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‘American Indian Places: A Historical Guidebook’

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Travelers and armchair historians alike will find plenty of food for thought in “American Indian Places: A Historical Guidebook,” edited by Frances H. Kennedy. Ten years in the making, it is the first guide to indigenous historical sites open to the public, according to Kennedy, who will donate her royalties to the National Museum of the American Indian.

The guidebook is a valuable addition to a growing body of work that challenges the lingering, colonial, empty continent mentality. In fact, ‘overwhelming’ is a good word to describe the task of absorbing all the information about civilizations and inter-relationships of 366 places within 3.1 million square miles, and 14,000 years of history told by 279 contributing authorities.

Listings begin in Flint Ridge, Ohio, at a quarry developed 10,000 years ago, followed by Michigan’s Isle Royale National Park where a copper culture flourished five centuries later. There are many listings about important centers of settlement and trade around the Northeast, then places of the post-contact period when forts, battlefields and broken agreements prevailed. The final entry in this section is about Pennsylvania’s Carlisle Indian Industrial School where an eloquent essay by Brenda J. Child (Red Lake Band of Chippewa) introduces the topic. Contributions such as hers, by Native writers, provide a much needed grounding and counterbalance to the plethora of dates, names and data.

There are 139 expert contributors with declared tribal affiliation or descent, the rest are non-Indian. Despite the best intentions of non-Native scholars, works about indigenous people benefit from the services of Native editors. For example, an indigenous editor probably would have struck a statement contrasting Native contributions as emotional and cultural and non-Native submissions as archeological and historical, particularly since all the writers are professionals. A reference to ‘general information about Indians’ would likely not have made the final cut, and statements about migration to the continent would have at least required qualification in the introduction. That said, the guide contains much of value.

“American Indian Places” divides the contiguous 48 states into five sections defined by people’s homelands and their subsequent movements. For some reason, descriptions begin in the Northeast then move south and west. Interpretive centers, museums and other locations from Maine to Alcatraz are listed beginning with the most ancient places of significance in each geographic sphere.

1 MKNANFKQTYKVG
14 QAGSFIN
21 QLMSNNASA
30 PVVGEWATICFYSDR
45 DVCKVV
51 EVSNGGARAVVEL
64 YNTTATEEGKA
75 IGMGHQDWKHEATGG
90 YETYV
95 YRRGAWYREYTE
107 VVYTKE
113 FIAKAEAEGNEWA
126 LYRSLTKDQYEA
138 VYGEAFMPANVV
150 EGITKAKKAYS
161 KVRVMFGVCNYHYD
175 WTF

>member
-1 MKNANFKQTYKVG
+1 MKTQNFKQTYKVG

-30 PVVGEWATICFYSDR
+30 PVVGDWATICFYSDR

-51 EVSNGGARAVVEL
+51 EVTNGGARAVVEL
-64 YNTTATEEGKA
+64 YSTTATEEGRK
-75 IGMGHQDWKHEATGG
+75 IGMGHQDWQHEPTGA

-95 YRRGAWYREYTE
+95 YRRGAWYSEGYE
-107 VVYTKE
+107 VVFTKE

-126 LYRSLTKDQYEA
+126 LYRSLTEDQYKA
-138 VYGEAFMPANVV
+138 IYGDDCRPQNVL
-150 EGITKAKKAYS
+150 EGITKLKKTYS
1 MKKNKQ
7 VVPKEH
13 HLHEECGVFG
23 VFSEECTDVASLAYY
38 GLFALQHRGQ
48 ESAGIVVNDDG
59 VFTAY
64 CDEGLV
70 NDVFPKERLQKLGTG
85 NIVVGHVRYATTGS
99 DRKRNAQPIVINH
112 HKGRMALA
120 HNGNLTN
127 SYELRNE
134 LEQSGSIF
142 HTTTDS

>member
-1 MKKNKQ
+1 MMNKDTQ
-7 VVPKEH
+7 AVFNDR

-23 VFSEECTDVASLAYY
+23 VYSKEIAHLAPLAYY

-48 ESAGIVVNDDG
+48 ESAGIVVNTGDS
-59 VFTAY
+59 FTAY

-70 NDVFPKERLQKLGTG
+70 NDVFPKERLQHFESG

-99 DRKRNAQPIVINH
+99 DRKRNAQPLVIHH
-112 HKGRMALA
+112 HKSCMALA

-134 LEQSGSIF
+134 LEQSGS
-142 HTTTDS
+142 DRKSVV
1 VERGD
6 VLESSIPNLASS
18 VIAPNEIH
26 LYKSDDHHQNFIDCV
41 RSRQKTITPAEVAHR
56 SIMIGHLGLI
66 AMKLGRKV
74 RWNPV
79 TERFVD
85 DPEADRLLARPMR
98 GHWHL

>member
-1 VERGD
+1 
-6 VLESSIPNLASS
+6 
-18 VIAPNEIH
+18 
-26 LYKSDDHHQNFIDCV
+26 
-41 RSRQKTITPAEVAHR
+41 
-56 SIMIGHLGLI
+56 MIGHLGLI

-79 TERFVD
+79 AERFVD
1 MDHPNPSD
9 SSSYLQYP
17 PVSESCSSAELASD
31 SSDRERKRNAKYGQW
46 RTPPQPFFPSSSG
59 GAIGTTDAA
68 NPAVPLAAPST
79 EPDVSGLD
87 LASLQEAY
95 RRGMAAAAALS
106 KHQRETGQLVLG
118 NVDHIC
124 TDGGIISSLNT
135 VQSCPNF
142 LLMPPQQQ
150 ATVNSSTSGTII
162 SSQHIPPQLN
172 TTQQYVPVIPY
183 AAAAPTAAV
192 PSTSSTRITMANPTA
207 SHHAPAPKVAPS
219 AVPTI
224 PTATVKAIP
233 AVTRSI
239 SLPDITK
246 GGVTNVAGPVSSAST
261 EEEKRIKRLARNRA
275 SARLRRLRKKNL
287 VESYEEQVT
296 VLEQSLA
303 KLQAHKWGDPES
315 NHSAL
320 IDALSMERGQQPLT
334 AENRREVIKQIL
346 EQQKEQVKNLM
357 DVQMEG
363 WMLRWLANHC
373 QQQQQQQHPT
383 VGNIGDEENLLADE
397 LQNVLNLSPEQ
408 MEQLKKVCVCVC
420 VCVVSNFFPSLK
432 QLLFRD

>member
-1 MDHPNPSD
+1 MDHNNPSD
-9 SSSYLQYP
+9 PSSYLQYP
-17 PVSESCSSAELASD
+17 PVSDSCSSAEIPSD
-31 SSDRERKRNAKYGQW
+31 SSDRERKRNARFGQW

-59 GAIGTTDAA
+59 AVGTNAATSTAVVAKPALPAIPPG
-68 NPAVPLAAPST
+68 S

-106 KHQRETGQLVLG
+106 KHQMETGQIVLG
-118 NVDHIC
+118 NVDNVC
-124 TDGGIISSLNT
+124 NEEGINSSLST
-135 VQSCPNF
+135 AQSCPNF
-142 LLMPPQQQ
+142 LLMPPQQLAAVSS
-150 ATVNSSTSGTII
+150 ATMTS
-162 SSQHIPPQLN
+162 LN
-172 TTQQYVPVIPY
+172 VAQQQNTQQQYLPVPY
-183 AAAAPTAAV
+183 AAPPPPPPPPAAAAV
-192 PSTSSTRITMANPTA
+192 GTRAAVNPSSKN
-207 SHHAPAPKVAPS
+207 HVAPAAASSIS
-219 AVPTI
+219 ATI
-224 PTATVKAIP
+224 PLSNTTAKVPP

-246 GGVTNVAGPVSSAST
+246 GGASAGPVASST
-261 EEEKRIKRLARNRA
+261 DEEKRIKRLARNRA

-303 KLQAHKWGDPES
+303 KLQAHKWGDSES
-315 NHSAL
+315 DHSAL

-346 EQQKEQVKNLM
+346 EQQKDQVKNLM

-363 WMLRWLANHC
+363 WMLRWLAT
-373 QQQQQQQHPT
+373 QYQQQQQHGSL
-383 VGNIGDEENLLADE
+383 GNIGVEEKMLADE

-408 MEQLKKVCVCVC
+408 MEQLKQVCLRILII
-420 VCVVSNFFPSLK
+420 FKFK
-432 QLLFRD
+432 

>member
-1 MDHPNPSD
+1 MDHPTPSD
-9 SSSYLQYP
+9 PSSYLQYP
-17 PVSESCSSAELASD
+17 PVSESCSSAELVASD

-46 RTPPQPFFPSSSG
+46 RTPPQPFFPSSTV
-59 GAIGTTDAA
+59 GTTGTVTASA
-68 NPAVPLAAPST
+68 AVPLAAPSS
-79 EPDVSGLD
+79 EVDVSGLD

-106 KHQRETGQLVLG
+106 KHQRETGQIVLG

The first entries include quarries, caves and petroglyphs from 10,000 B.C. or before, and move through middens and mounds that have been excavated and studied by archeologists. English and European names still cling to these ancient sites and explanations of the people’s ways are peppered with uncertainties denoted by words like ‘perhaps’ and ‘may have.’ Their enshrinement in visitor centers and parks is a mixed blessing for the descendants, as described by Cecile Elkins Carter, Caddo, in her piece on the sacred Caddoan Mounds State Historic Site in Texas.

“Walking the trail that winds past the three large, grass-covered mounds is a stirring experience,” she says before describing the artifacts housed at the interpretive center. “Members of the Caddo Nation in Oklahoma leave the park with mixed emotions; sadness that sacred ground has been disturbed; hesitant appreciation for scientific investigation and scholarly interpretation that gives everyone an opportunity to learn some of the history of their people; gratitude that the park respects, protects and cares for a place where the Old Ones lived and died.”

From coast to coast, the guide traces stories of thriving ancient places eventually swarming with land-hungry foreigners, alliances that followed and relations that fell apart. It provides a good grounding on what happened here and a bibliography offers suggestions for further reading.

Arranging all this information to serve as both a historical tome and travel guide posed some obvious challenges. Given its scope, the reader would be well served by organizational helps like section headings and cleaner maps.

Those who intend to use the book for traveling would especially appreciate more attention to the maps. Three hundred sixty-six black numbered circles represent the listings, which are difficult to find in consecutive order, and hard to see against some shades of gray that delineate states, which aren’t labeled. Listings name only the place and vague location, so visitors will have to look up directions, hours of operation and contact information.

Even with these inconveniences, sojourners armed with this guide will be enriched with new insights about historical sites and ancient places within reach of where most of us live.

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